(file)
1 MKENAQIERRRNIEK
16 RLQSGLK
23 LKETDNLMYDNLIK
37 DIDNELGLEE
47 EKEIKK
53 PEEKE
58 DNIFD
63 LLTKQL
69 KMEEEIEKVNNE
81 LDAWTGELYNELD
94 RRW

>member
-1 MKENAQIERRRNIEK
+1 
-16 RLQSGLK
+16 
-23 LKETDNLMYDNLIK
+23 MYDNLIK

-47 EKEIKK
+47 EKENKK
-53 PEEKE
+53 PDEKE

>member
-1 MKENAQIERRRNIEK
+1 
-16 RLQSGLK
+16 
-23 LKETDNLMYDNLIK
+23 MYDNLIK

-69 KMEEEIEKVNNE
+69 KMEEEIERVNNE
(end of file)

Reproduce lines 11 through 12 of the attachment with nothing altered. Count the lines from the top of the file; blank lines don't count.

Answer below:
94 RRW

>member